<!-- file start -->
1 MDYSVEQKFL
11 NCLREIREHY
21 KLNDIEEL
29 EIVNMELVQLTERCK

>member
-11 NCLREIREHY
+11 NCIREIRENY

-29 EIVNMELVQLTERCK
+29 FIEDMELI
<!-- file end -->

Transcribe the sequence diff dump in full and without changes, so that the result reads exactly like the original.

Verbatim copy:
1 MDYSVEQKFL
11 NCLREIREHY
21 KLNDIEEL
29 EIVNMELVQLTERCK

>member
-11 NCLREIREHY
+11 NCIREIRENY

-29 EIVNMELVQLTERCK
+29 FIEDMELI